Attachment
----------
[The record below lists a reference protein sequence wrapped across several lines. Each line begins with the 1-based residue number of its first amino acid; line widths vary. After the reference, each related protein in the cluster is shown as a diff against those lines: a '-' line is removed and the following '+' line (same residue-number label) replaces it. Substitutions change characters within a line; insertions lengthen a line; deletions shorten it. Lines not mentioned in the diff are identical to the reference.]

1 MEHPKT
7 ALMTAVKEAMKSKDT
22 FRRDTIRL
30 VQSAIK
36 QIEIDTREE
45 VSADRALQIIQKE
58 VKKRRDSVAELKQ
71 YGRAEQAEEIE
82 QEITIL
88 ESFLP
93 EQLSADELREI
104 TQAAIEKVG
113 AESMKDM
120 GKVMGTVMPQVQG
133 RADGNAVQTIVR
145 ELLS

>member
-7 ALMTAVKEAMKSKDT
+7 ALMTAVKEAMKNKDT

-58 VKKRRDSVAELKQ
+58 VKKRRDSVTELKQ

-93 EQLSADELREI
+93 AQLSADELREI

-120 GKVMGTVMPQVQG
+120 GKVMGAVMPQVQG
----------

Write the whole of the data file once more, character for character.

[The record below lists a reference protein sequence wrapped across several lines. Each line begins with the 1-based residue number of its first amino acid; line widths vary. After the reference, each related protein in the cluster is shown as a diff against those lines: a '-' line is removed and the following '+' line (same residue-number label) replaces it. Substitutions change characters within a line; insertions lengthen a line; deletions shorten it. Lines not mentioned in the diff are identical to the reference.]

1 MEHPKT
7 ALMTAVKEAMKSKDT
22 FRRDTIRL
30 VQSAIK
36 QIEIDTREE
45 VSADRALQIIQKE
58 VKKRRDSVAELKQ
71 YGRAEQAEEIE
82 QEITIL
88 ESFLP
93 EQLSADELREI
104 TQAAIEKVG
113 AESMKDM
120 GKVMGTVMPQVQG
133 RADGNAVQTIVR
145 ELLS

>member
-7 ALMTAVKEAMKSKDT
+7 ALMTAVKEAMKNKDT

-58 VKKRRDSVAELKQ
+58 VKKRRDSVTELKQ

-93 EQLSADELREI
+93 AQLSADELREI

-120 GKVMGTVMPQVQG
+120 GKVMGAVMPQVQG